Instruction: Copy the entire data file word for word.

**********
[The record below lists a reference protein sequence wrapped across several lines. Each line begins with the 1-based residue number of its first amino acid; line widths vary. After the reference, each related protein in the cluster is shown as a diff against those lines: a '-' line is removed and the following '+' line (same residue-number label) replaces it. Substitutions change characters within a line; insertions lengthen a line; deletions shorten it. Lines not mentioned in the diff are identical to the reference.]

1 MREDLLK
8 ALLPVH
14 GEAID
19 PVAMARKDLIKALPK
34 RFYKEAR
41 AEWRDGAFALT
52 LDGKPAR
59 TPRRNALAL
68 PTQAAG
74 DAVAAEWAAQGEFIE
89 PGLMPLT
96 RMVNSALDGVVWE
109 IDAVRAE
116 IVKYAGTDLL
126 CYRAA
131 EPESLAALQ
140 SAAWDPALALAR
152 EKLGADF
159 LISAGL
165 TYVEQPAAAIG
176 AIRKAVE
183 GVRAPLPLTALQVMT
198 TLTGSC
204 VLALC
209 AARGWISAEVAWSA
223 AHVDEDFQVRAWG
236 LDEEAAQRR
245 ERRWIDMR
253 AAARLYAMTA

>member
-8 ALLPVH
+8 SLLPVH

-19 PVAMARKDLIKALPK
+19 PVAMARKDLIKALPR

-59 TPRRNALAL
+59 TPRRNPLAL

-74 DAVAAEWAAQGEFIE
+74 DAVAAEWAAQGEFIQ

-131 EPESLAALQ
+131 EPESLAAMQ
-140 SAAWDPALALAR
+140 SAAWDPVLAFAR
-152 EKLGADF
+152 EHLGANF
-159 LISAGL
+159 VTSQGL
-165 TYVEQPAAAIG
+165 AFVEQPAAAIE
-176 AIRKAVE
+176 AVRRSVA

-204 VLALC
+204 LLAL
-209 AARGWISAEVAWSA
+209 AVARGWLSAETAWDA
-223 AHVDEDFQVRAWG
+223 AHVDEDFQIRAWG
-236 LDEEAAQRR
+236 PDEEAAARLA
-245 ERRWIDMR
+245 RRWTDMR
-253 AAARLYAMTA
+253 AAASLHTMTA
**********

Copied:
[The record below lists a reference protein sequence wrapped across several lines. Each line begins with the 1-based residue number of its first amino acid; line widths vary. After the reference, each related protein in the cluster is shown as a diff against those lines: a '-' line is removed and the following '+' line (same residue-number label) replaces it. Substitutions change characters within a line; insertions lengthen a line; deletions shorten it. Lines not mentioned in the diff are identical to the reference.]

1 MREDLLK
8 ALLPVH
14 GEAID
19 PVAMARKDLIKALPK
34 RFYKEAR
41 AEWRDGAFALT
52 LDGKPAR
59 TPRRNALAL
68 PTQAAG
74 DAVAAEWAAQGEFIE
89 PGLMPLT
96 RMVNSALDGVVWE
109 IDAVRAE
116 IVKYAGTDLL
126 CYRAA
131 EPESLAALQ
140 SAAWDPALALAR
152 EKLGADF
159 LISAGL
165 TYVEQPAAAIG
176 AIRKAVE
183 GVRAPLPLTALQVMT
198 TLTGSC
204 VLALC
209 AARGWISAEVAWSA
223 AHVDEDFQVRAWG
236 LDEEAAQRR
245 ERRWIDMR
253 AAARLYAMTA

>member
-8 ALLPVH
+8 SLLPVH

-19 PVAMARKDLIKALPK
+19 PVAMARKDLIKALPR

-59 TPRRNALAL
+59 TPRRNPLAL

-74 DAVAAEWAAQGEFIE
+74 DAVAAEWAAQGEFIQ

-131 EPESLAALQ
+131 EPESLAAMQ
-140 SAAWDPALALAR
+140 SAAWDPVLAFAR
-152 EKLGADF
+152 EHLGANF
-159 LISAGL
+159 VTSQGL
-165 TYVEQPAAAIG
+165 AFVEQPAAAIE
-176 AIRKAVE
+176 AVRRSVA

-204 VLALC
+204 LLAL
-209 AARGWISAEVAWSA
+209 AVARGWLSAETAWDA
-223 AHVDEDFQVRAWG
+223 AHVDEDFQIRAWG
-236 LDEEAAQRR
+236 PDEEAAARLA
-245 ERRWIDMR
+245 RRWTDMR
-253 AAARLYAMTA
+253 AAASLHTMTA